'so tutti froci cor culo dell'artri' lit. 'everyone's gay with someone else's butt' kinda self explaining.
'c'ha na faccia com'er culo' lit. 'he has a face like an ass' talking about someone who has no shame in anything.
'me stai a pijà pel culo?' lit 'are you taking me up the ass?' meaning ‘are you joking?’
'sei un dito ar culo' lit 'you're a finger up my ass' meaning ‘you’re annoying’
'oh che cazz'inculo' lit 'oooh such a dick in my ass' meaning ‘ooh SO annoying’
'spaccà er culo' lit 'ass-breaking' meaning ‘ass-kicking’ hey this one is close to english.
'è fatto cor culo!' lit 'it's done with the butt' meaning ‘it’s REALLY BADLY DONE’

also 'vaffanculo' is a contraction of ‘vai a fare in culo’ 'go fuck someone in the ass' which is our ‘fuck you’ and it’s intended as a negative thing? I don’t know. don’t ask me.

Also for my italian friends, this is a glorious thing: a poem that Giuseppe Gioacchino Belli wrote in 1832 about butts and synonyms of butts. Pijjate e Capate.

(Source: italianformygirlfriend)

midwest-monster:

broadway antique market
i bought this telegram, because it’s probably the best thing i’ve ever seen.  i’m framing it.  it cost $1.

midwest-monster:

broadway antique market

i bought this telegram, because it’s probably the best thing i’ve ever seen.  i’m framing it.  it cost $1.

(via blanksandbobbypins)

The air was soft, the stars so fine, the promise of every cobbled alley so great, that I thought I was in a dream.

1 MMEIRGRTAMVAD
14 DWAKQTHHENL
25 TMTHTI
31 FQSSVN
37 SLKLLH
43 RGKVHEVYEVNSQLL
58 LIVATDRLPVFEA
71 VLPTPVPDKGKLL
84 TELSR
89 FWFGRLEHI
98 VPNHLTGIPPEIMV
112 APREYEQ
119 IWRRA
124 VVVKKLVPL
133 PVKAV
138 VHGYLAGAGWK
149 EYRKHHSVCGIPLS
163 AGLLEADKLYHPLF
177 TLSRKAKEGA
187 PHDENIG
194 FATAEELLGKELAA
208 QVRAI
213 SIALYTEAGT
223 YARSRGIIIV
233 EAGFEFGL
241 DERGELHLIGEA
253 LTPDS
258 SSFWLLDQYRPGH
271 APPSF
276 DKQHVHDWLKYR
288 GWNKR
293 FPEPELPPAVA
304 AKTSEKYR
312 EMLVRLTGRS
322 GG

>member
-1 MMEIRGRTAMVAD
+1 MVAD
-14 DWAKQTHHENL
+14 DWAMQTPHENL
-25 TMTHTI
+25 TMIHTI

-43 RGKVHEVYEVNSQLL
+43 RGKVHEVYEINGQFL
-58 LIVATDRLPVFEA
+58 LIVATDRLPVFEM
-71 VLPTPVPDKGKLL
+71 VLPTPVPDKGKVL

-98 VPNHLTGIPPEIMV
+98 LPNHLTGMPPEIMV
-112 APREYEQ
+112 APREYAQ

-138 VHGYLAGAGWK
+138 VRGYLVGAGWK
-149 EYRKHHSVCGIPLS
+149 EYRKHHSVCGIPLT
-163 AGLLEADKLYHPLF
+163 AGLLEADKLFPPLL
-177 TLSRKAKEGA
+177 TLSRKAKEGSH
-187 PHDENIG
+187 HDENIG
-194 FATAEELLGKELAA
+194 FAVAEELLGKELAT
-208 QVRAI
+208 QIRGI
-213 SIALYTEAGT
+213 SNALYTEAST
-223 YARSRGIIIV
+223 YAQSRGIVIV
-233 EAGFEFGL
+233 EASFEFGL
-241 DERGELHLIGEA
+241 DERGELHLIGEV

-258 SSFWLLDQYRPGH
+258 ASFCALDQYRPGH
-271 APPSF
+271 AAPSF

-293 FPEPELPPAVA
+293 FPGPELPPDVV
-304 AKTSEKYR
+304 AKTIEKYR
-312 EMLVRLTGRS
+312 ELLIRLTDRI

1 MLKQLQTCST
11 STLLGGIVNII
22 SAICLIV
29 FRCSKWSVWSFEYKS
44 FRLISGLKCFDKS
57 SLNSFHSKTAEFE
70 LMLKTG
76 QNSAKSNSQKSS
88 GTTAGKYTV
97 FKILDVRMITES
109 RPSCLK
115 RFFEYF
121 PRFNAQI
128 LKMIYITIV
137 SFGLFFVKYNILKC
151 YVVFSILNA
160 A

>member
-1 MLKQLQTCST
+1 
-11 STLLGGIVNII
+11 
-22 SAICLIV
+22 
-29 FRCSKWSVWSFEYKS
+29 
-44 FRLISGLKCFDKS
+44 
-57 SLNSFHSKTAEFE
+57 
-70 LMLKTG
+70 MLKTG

—Jack Kerouac, On the Road: The Original Scroll (via quotes-shape-us)

scooteraz:

5sswiking:

If HUGO BOSS holds a special place in the fashion world, it is because its founder, Hugo Boss (1885–1948), set the standard by which all fine uniforms has since been judged.


Hugo Boss wasnt the designer,but rather the supplier of German uniforms.
Boss started his clothing company in 1924 in Metzingen, a small town south of Stuttgart, where it is still based. However, due to the economic climate in Germany at the time, Boss was forced into bankruptcy. In 1931, he reached an agreement with his creditors, leaving him with six sewing machines to start again. The same year, he became a member of the National Socialist party and a sponsoring member (“Förderndes Mitglied”) of the Schutzstaffel (SS) therefore was economically raised due to their help.He later stated himself that he had joined the party because of their promise to end unemployment and because he felt “temporarily” withdrawn from the Lutheran church.He joined the German Labour Front in 1936, the Reich Air Protection Association in 1939, and the National Socialist People’s Welfare in 1941.[10] His sales increased from 38,260 RM in 1932 to over 3,300,000 RM in 1941, while his profits increased in the same period from 5,000 RM to 241,000 RM. Though he claimed in a 1934/1935 advertising that he had been a “supplier for National Socialist uniforms since 1924”, such supplies are probable since 1928/1929 and certain since 1934, when he became an Reichszeugmeisterei-licensed (official) supplier of uniforms to the Sturmabteilung, Schutzstaffel, Hitler Youth, National Socialist Motor Corps, and other party organizations. To meet demand in later years of the war, Boss used about 30 to 40 prisoners of war and about 150 forced (i.e. slave) labourers, from the Baltic States, Belgium, France, Italy, Austria, Poland, Czechoslovakia, and the Soviet Union.According to German historian Henning Kober, the company managers were “avowed Nazis”, “the Boss were all great admirers of Adolf Hitler”, and Hugo Boss himself had in 1945 in his apartment a photograph of himself with Hitler taken in the latter’s Obersalzberg retreat.